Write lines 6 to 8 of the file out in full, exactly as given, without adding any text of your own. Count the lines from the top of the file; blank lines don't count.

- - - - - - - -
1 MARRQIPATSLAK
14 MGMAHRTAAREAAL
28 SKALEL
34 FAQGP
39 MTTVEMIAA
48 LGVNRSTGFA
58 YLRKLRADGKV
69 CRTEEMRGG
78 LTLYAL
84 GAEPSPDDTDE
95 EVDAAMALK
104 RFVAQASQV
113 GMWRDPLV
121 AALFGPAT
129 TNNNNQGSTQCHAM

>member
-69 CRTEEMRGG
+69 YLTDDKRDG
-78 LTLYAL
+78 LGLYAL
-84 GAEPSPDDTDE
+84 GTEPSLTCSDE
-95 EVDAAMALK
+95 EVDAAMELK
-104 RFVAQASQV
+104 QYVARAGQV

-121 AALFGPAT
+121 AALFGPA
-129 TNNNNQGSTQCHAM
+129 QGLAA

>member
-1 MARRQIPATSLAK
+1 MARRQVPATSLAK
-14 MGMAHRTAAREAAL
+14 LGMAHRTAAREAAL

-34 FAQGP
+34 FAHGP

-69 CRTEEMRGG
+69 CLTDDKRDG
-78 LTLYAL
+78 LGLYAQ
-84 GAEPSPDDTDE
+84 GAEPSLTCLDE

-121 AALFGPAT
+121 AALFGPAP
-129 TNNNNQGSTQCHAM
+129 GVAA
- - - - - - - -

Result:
48 LGVNRSTGFA
58 YLRKLRADGKV
69 CRTEEMRGG